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Reply #73: Zero tolerance policies are problematic, [View All]

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DemBones DemBones Donating Member (1000+ posts) Send PM | Profile | Ignore Tue Oct-28-03 06:10 PM
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73. Zero tolerance policies are problematic,

to be sure, but they are meant to hold all violators of the policy to the same standard and that's a good thing. If this case involved a mediocre student who'd had numerous disciplinary referrals, it wouldn't have made the newspaper. But should that kid (a "bad" kid, a "discipline problem") be punished more harshly for expressing his/her thoughts? Assuming similar content of the expressions of thought, why should the school be more lenient with the never-been-in-trouble honor student? An honor student should be better able to understand the policy, if grades reflect any ability to think in a reasonable manner.

Kids get pigeonholed in school as good students/ bad students, smart/average/dumb, well-behaved/ troublemakers, and a lot of teachers do little to challenge the labels and preconceptions that get attached to kids. I know you've seen this, Prodigal, just as dsc and I, and anyone else who's taught, has. Kids are not as simple as the labels suggest, and they're awfully limited by those labels. The "dumb troublemakers" need to have chances to be smart and well-behaved while the smart and well-behaved need to be allowed to screw up academically and in behavior.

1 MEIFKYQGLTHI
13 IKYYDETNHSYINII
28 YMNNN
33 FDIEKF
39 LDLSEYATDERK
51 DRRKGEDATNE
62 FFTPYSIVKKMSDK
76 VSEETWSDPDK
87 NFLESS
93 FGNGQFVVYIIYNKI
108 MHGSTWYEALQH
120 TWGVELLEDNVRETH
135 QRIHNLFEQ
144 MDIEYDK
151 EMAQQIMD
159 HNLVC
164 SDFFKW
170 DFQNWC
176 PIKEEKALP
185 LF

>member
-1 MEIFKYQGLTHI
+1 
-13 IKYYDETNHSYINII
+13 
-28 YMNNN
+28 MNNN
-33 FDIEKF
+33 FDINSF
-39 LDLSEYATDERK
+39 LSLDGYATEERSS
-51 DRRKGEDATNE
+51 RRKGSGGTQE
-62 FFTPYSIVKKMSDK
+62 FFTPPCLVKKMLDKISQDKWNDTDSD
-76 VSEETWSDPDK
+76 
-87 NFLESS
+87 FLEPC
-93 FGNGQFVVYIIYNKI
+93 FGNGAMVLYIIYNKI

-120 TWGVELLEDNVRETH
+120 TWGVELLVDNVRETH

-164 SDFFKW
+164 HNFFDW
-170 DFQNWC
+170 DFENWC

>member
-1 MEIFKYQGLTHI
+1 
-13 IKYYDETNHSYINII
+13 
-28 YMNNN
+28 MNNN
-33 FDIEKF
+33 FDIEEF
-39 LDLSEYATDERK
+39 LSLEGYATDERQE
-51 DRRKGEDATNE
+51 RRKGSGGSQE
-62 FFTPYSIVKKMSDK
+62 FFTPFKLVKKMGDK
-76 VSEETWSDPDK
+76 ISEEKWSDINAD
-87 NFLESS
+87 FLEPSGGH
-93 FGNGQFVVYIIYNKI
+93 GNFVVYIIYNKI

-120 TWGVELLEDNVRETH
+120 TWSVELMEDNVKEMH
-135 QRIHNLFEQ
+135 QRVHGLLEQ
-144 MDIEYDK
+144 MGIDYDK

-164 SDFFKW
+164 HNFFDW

If this school is typical, I'm afraid that the school psychologist would have taken the popular view of this girl as good student/ smart / well-behaved to mean "No danger." Then what? She's not punished? She's punished less than the rules say? Is that fair?

The school isn't really policing anyone's thoughts; they're dealing with thoughts that have been expressed on paper, or in speech, when those expressions of thought suggest that the student could be a threat to the safety of others. People have to learn how to appropriately express their thoughts.
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